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Question On Linux-Headers And Glibc

 

 

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frank.peters at comcast

Feb 14, 2010, 8:45 PM

Post #1 of 5 (1373 views)
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Question On Linux-Headers And Glibc

Doing my daily emerge update, I noticed that a new release of the
linux-headers, version 2.6.32, was available. After installing this
new version, there appeared a message advising that glibc be re-emerged
to take advantage of any new features that might be available in the
latest kernel headers.

My question is: why are not glibc and the linux-headers linked
in a dependency relationship? If re-compiling glibc after emerging
a new version of linux-headers could be so important, why not just create
an ebuild that will automatically do this via dependencies rather than
provide a message that a lot of users may miss?

I would like to get a few more things cleared up also. I maintain
a stock Linux kernel myself rather than rely on the kernels that
are available in the portage tree. Currently, I am using kernel-2.6.33,
and its source tree is found in /usr/src/linux. (My package-provided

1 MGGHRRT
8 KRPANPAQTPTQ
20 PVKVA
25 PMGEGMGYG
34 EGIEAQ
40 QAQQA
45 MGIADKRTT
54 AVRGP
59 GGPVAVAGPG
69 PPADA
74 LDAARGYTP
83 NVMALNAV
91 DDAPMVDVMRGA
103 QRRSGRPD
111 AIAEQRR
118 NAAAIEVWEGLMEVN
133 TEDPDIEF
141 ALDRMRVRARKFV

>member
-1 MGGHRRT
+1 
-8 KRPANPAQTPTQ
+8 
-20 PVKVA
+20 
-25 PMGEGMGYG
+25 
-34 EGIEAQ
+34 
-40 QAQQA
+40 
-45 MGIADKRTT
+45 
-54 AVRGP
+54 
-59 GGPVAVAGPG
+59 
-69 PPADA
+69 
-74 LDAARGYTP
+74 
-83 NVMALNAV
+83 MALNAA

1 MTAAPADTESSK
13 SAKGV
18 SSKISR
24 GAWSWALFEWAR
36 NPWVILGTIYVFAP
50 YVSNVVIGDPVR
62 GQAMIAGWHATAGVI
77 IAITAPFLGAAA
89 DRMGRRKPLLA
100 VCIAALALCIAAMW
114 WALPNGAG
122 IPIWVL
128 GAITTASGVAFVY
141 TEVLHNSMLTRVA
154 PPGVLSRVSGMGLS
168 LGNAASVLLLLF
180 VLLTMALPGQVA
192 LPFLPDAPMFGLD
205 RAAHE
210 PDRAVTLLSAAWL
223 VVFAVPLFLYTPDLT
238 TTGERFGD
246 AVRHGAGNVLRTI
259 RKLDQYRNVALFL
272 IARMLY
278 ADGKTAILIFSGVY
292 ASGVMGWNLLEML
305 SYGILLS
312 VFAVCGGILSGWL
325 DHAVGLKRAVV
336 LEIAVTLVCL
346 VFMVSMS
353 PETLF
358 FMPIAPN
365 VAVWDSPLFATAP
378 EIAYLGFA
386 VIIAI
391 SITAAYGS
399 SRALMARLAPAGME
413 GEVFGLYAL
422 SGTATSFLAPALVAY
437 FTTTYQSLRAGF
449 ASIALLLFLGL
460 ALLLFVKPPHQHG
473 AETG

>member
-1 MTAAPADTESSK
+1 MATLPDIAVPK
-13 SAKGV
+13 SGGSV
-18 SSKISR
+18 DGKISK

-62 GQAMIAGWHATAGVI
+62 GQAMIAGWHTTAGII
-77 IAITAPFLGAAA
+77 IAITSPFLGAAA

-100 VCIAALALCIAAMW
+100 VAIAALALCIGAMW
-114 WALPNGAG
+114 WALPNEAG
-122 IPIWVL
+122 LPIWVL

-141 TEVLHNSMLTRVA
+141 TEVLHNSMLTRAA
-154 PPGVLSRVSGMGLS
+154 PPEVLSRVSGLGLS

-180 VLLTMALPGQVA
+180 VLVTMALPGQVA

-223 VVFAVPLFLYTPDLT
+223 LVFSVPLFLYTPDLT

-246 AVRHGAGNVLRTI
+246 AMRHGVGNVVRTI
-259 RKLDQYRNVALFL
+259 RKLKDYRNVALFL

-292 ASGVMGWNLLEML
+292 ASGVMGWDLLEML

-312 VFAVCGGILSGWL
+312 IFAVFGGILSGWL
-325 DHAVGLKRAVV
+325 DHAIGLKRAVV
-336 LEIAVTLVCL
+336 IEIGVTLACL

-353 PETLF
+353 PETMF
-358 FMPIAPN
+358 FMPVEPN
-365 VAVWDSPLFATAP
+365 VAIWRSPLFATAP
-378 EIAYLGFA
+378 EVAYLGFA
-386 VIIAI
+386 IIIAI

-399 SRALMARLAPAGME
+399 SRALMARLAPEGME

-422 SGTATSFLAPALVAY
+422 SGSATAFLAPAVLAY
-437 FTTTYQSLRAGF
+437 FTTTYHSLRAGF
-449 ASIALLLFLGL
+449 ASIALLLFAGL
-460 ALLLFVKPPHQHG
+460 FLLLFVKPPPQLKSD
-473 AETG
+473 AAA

file has the line "sys-kernel/vanilla-sources-9999" to prevent any
rumblings from portage.)

When glibc is emerged, I assume that only the headers from the linux-
headers package are used and not the headers contained in the kernel
source tree at /usr/src/linux. Is this correct?

Also, what programs, when emerged, would directly use any kernel headers?
I assume only programs that need to access hardware directly through
kernel functions would need to use these headers. Of course glibc calls
the kernel directly, but the only other programs that would need to do
so would deal with video or sound or something similar. Is this correct?

These are minor points but it is always better to understand what's
happening than not understand.

Frank Peters


realnc at arcor

Feb 14, 2010, 11:05 PM

Post #2 of 5 (1341 views)
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Re: Question On Linux-Headers And Glibc [In reply to]

On 02/15/2010 06:45 AM, Frank Peters wrote:
> Doing my daily emerge update, I noticed that a new release of the
> linux-headers, version 2.6.32, was available. After installing this
> new version, there appeared a message advising that glibc be re-emerged
> to take advantage of any new features that might be available in the
> latest kernel headers.
>